Our friends felt that we had operated out of a project mentality, rather than from a genuine desire to get to know them as people, as though we were using their community and doing ministry there to feel better about ourselves.

Some of them shared that they were asked to be vulnerable, sharing their entire lives and brokenness with those of us who were leaders, before they were ready.

Others felt that the kind of leadership that was modeled to them did not culturally resonate.

Some local leaders felt that they were not trusted with the responsibility of leading others because of past or current failures, and they felt that they were treated differently from those who had relocated into the community.

It became clear to us that even as we had earnestly tried to serve our young adult friends, there had been times when we had also hurt them deeply.

Despite our best intentions, we learned from our friends that the power dynamics within the church, between those of us who had relocated into the community and those from the local community, mirrored some of the damaging power dynamics in the broader political, social, and economic arenas in this very resource-poor neighborhood where we lived.

While many in our church from the local community did not express these same concerns, Ryan and I felt led to deeply engage with what our young friends were telling us.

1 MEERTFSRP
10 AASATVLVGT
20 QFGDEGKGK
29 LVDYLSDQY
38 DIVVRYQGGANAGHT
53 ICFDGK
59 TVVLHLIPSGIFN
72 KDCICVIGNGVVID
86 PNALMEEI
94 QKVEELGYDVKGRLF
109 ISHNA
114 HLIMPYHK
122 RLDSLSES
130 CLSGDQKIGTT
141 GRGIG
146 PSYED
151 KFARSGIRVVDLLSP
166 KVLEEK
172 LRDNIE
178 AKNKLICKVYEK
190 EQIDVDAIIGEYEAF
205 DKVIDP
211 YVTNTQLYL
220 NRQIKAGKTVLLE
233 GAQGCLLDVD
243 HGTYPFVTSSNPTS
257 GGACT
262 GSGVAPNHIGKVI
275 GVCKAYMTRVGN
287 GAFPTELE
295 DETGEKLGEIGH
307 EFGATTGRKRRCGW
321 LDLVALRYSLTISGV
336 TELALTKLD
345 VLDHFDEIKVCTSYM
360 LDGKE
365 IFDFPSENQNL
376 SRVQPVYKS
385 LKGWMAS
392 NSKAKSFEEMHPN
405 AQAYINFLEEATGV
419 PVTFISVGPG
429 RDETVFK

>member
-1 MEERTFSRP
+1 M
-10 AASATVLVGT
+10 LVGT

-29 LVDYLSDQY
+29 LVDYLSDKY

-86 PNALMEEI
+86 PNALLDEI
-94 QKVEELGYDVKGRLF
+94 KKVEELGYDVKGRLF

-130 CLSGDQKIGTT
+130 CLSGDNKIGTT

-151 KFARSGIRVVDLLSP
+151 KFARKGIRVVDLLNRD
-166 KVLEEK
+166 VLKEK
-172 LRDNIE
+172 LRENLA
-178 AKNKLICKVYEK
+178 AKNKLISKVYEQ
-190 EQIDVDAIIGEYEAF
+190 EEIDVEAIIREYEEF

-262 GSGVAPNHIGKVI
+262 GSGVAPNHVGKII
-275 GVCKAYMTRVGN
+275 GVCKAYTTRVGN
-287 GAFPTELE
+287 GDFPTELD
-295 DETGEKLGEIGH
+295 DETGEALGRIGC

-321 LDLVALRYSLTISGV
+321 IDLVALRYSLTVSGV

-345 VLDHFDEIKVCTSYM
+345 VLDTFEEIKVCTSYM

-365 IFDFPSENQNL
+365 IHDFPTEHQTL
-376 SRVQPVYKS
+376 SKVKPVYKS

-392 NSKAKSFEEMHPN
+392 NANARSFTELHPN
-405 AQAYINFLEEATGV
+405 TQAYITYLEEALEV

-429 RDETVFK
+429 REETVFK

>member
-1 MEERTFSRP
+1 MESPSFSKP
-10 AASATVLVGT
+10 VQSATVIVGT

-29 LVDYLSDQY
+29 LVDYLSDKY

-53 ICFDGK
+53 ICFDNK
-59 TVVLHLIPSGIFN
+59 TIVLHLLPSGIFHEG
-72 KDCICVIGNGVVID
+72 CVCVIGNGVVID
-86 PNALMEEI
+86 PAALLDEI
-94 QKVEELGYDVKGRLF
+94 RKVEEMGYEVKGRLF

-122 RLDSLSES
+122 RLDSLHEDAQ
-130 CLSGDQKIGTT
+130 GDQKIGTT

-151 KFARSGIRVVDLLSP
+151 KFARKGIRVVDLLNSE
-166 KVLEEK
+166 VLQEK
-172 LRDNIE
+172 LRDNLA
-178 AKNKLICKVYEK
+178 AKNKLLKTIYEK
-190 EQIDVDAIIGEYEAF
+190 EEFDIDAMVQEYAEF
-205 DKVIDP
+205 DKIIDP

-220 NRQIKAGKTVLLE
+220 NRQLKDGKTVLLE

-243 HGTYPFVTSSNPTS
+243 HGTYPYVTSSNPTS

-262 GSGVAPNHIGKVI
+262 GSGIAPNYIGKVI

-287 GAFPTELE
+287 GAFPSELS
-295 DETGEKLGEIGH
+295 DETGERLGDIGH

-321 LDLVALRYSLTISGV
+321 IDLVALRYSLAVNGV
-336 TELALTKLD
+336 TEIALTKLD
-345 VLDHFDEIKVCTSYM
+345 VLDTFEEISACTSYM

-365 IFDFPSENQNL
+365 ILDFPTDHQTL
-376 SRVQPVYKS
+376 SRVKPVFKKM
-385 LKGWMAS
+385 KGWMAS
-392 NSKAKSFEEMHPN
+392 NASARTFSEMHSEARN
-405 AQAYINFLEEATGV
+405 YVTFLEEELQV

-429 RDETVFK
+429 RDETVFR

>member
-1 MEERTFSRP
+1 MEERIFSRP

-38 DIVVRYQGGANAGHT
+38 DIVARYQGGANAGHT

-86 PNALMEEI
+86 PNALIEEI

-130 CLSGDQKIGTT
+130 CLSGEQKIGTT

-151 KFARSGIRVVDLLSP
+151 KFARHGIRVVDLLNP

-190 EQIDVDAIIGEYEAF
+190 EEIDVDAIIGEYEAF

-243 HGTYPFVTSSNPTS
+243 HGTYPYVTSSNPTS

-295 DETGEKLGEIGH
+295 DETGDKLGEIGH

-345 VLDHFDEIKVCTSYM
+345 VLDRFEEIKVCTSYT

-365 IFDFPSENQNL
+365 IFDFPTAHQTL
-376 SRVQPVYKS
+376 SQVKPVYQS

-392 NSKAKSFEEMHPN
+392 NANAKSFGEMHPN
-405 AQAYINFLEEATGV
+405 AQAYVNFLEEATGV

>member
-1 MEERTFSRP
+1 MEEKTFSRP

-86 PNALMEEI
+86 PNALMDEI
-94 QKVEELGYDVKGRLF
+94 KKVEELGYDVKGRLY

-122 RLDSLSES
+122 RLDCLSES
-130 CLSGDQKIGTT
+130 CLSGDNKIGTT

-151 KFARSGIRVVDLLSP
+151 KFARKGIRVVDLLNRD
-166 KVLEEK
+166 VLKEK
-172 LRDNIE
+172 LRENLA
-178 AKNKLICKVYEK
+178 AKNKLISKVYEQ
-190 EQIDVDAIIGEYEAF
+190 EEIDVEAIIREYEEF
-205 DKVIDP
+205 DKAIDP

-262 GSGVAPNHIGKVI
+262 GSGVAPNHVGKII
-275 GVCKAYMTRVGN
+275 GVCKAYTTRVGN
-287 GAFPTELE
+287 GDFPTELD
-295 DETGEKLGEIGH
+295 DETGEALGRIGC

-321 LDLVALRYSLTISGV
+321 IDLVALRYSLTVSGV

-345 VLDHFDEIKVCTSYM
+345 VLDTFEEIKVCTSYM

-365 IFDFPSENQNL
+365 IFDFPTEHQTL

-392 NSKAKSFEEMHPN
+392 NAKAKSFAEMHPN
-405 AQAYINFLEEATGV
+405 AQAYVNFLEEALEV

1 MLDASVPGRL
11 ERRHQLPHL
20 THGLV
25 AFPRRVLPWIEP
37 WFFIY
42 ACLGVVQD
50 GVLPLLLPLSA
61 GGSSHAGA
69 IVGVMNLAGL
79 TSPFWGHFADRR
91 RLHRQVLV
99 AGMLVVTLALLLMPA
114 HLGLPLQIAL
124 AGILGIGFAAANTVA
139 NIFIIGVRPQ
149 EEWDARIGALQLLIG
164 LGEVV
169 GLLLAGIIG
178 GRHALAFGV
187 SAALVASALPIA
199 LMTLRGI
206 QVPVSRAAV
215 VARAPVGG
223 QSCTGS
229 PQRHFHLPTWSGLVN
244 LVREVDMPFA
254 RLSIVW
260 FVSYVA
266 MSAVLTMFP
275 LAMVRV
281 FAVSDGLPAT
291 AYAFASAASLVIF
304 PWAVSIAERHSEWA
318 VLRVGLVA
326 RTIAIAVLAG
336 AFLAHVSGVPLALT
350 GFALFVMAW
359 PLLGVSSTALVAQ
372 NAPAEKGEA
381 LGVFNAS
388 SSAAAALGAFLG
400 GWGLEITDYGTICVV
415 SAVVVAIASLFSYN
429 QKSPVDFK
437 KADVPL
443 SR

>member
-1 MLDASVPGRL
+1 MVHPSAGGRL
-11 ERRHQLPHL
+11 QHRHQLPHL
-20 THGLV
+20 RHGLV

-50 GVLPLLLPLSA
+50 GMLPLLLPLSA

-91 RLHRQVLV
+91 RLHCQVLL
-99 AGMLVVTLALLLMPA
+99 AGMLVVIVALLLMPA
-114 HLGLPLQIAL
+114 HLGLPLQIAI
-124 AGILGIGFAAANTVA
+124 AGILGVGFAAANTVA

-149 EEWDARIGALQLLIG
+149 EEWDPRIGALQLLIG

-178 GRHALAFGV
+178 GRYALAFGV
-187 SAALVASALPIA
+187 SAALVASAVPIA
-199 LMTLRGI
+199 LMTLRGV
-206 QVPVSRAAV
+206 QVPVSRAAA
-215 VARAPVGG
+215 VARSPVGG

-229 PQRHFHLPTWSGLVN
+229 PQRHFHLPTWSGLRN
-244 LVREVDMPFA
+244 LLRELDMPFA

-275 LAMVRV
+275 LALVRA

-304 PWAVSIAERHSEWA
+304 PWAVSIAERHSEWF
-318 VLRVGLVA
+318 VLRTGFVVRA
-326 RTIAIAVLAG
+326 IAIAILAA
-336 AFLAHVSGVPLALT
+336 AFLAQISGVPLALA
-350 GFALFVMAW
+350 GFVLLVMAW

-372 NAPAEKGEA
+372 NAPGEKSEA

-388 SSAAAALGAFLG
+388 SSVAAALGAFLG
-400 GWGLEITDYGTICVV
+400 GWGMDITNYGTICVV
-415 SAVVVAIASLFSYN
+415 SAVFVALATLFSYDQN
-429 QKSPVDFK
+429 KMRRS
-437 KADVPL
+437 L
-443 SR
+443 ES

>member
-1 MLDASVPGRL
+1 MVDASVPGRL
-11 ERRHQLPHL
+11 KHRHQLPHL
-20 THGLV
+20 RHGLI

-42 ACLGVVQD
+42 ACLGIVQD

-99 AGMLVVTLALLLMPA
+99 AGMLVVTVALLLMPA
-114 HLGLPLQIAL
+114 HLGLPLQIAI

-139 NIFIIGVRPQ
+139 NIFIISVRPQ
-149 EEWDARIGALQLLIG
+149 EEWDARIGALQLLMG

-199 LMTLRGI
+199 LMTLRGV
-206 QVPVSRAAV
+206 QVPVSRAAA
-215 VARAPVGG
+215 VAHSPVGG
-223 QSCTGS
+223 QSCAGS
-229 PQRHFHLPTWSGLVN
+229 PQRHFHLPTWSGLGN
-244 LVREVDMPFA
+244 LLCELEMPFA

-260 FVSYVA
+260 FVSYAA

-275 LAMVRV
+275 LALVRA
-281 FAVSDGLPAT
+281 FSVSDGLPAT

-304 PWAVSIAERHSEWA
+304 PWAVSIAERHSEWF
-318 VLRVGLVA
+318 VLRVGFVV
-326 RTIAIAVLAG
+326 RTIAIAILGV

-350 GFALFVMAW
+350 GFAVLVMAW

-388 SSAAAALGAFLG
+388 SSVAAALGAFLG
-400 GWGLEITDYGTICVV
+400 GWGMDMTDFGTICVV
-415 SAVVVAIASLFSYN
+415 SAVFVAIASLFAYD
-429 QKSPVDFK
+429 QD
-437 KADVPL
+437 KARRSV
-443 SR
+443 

If the pain of our son’s condition and prognosis was real to us, their pain was just as sharply felt.

We needed to take responsibility for how our leadership failures hurt them.

We needed to reflect on ministry itself, continuing the process of learning how to serve in ways that were helpful and not hurtful.

Even though our friends in the neighborhood community  hadn’t experienced the same pain of a desperately sick child, they knew suffering, they knew injustice, and they knew the trauma of having the unexpected and undeserved happen to them—over and over again. They knew that catch-phrases didn’t comfort.

They were not afraid of our suffering, because they had experienced it themselves.  

Just by being there, their knowing presence and commitment to prayer brought us comfort and connection. In baring our messy, chaotic lives to our friends, we were invited into a deeper, more complex window into their hearts.

Although our pain was rooted in different sources, when all was said and done, it was still pain that was deep and raw, unfair and unjust.

Somehow, in a divine way, out of this pain arose a kindred connection, and an unexpected solidarity between us.

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This second Fruitful story by Teresa is excerpted from her chapter in the book shown below, Voices Rising: Women of Color Finding and Restoring Hope in the City

Thanks for your prayers for Malachi’s healing and blessing. For more on Malachi’s condition, it is explained HERE

TERESA KU-BORDEN is a bivocational minister and family physician, and she serves at New Life Community Church in Lincoln Heights, a Servant Partners related ministry in Los Angeles, California. She received her M.D. in 2010 and is currently living and working in the vibrant community of East Los Angeles. One of her passions is taking care of expectant mothers, delivering their babies and helping them transition into motherhood, something her own motherhood journey has enriched. She enjoys experiencing and creating mixed media art, trying new vegetarian recipes, napping with her babies, and on most days, learning how to stay present and peace-filled as a working mother of two.